Aspen Music Festival, Country Day to develop, share campus
ASPEN – The Aspen Music Festival and School and Aspen Country Day School have reached an agreement to develop and permanently share the Castle Creek campus where both have offered classes to their respective students for decades.
The two organizations will share in the cost of what’s estimated as a $60 million redevelopment, raising funds in separate campaigns, they announced jointly on Tuesday.
The agreement provides for construction of more than 10 new buildings in three phases, starting in August with a new Lower School building for Country Day (it will function as studios and classrooms for the music school) and two rehearsal halls for music students (learning centers for the arts for Country Day). A historic building on the campus will be renovated and restored for use as a student center for musicians in the summer.
Site work has already begun. During the first year and the heaviest construction, Country Day will relocate to the Aspen Meadows campus – an arrangement already approved by the Aspen City Council. Two further phases of construction will bring a new dining hall, a large rehearsal hall/gymnasium, administrative offices for the music school, playing fields, practice rooms and more studios/classrooms.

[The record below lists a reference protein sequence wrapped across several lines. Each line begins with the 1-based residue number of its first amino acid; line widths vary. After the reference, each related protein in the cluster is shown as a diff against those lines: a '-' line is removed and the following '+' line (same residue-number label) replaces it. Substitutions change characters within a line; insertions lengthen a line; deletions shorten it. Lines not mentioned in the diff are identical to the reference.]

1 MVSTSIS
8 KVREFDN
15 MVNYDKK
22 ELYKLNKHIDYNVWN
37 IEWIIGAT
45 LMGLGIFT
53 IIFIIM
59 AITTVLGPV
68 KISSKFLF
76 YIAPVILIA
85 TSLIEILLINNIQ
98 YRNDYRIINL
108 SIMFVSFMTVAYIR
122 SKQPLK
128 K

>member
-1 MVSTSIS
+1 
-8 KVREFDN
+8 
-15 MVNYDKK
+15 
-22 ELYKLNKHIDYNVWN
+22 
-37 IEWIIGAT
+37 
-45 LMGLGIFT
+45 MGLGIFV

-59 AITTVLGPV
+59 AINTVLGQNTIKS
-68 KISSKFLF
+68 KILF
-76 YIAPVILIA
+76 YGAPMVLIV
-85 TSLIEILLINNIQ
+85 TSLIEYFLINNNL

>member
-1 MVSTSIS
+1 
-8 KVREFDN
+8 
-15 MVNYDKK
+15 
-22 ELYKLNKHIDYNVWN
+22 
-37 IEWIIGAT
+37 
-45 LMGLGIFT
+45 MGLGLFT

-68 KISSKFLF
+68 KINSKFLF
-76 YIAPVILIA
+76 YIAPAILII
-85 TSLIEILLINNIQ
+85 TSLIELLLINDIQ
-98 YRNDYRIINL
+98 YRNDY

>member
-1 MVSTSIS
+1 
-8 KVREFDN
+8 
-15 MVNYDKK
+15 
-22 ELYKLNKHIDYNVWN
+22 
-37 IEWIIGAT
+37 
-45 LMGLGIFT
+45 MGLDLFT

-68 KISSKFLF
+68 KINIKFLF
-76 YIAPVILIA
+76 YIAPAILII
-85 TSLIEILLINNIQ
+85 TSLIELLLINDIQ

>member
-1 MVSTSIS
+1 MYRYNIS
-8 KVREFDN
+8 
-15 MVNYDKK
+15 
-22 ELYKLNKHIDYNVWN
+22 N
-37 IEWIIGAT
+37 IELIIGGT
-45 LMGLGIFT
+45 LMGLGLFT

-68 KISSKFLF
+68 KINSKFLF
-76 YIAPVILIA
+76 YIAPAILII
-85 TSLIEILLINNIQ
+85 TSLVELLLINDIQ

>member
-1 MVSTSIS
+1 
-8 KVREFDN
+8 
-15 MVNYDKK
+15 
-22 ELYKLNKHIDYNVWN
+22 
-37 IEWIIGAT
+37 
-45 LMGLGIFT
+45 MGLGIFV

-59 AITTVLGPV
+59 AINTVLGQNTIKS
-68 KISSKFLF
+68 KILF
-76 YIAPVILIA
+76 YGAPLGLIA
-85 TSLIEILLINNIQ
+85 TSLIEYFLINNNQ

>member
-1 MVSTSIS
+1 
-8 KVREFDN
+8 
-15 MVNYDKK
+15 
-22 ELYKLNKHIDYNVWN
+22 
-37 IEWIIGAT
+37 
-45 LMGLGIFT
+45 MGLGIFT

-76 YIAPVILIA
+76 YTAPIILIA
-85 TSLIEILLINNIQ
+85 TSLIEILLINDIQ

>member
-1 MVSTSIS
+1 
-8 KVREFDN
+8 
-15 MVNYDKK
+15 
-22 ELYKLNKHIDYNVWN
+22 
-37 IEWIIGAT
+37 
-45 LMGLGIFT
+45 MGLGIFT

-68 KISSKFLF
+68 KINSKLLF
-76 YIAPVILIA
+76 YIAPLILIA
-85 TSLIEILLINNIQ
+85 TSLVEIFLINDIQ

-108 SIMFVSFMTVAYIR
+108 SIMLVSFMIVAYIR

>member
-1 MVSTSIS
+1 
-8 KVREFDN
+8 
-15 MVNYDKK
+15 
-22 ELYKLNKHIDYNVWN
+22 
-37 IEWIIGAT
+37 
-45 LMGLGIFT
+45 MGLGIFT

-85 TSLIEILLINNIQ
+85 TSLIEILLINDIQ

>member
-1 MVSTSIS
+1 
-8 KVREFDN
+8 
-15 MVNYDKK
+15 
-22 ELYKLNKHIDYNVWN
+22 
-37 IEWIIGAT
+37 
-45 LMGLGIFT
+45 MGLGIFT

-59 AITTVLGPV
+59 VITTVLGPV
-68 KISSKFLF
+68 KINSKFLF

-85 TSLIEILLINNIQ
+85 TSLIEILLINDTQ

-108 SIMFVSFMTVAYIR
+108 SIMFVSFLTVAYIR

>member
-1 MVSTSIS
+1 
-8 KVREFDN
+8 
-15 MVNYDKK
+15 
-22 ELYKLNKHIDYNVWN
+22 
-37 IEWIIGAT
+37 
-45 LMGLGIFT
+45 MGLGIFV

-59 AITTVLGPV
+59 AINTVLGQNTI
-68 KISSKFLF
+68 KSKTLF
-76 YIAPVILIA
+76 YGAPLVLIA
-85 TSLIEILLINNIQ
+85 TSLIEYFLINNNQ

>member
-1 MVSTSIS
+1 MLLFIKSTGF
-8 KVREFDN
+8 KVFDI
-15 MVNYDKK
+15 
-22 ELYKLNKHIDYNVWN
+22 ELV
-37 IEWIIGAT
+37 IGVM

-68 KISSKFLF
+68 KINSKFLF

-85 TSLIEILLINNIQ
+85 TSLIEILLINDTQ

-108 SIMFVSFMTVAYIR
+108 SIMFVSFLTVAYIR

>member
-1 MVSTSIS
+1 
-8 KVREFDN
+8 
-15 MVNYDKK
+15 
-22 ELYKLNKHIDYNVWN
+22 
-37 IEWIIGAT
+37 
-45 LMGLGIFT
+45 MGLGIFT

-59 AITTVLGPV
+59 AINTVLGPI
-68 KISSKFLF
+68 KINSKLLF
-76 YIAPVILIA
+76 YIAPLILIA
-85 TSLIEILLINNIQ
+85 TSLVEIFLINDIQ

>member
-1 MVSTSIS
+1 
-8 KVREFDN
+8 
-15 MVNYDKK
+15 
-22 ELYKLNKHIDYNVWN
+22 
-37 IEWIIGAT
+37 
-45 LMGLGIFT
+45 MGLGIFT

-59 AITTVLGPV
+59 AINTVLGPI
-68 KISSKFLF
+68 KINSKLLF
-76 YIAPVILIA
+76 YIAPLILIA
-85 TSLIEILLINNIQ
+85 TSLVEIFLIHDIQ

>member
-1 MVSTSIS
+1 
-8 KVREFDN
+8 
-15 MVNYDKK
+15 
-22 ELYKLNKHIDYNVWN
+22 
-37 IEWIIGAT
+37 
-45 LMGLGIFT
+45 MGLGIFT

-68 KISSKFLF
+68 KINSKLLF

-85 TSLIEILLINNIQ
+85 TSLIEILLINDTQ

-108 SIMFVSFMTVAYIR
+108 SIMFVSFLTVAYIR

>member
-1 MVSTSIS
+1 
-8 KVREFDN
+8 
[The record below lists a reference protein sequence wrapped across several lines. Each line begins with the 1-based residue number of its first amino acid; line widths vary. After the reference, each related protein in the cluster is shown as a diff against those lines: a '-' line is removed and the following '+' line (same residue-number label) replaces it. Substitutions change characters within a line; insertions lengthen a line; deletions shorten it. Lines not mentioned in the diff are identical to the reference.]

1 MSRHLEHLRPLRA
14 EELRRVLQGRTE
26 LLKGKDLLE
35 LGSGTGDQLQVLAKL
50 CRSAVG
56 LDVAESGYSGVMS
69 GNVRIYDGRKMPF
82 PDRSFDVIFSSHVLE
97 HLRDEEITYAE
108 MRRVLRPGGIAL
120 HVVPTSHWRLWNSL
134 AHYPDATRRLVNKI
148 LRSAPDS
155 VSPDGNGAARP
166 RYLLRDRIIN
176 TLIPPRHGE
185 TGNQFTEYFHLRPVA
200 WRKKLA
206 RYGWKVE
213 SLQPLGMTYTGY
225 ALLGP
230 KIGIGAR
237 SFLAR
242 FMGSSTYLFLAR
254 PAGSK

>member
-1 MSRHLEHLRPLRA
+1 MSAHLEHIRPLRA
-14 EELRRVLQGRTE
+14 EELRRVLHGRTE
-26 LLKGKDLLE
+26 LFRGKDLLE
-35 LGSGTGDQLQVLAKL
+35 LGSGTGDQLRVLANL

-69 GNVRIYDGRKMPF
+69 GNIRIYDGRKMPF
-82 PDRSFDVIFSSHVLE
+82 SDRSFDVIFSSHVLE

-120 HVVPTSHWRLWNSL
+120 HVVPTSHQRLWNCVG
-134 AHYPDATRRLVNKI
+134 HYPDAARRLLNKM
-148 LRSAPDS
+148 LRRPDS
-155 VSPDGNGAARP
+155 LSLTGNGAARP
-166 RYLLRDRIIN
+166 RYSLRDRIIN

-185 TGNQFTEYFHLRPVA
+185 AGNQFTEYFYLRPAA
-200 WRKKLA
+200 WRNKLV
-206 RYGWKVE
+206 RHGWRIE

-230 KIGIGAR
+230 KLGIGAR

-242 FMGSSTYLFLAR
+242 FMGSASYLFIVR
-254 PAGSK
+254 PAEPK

The 23-acre site along Castle Creek, south of Aspen, was given to the Aspen Music Festival and School by the late Robert O. Anderson in 1964. Aspen Country Day School began leasing it immediately after the founding of the private day school in 1969. The arrangement proved beneficial to both organizations, with Country Day taking over the facilities each September, after the summer music festival had ended.
Sharing the campus, rather than developing two separate campuses for each institution, provides for the greatest efficiency and least environmental impact, the two schools noted in a statement. Almost all of the buildings will have dual use, eliminating the time they would sit empty on separate campuses.
The two organizations first began serious discussions about entering into a joint redevelopment in 2002, and Pitkin County commissioners approved the plan for new facilities in 2008. However, negotiations over the phasing of construction and Country Day’s long-term stake in the property were protracted. Country Day was looking at other options at one point.
The agreement extends for 100 years with provisions for renewal, making the partnership essentially permanent, according to the statement.
“This agreement represents the culmination of literally tens of thousands of hours of work that have been invested to assure the most elegant possible partnership between our two organizations,” said Alan Fletcher, president and CEO of the music festival.
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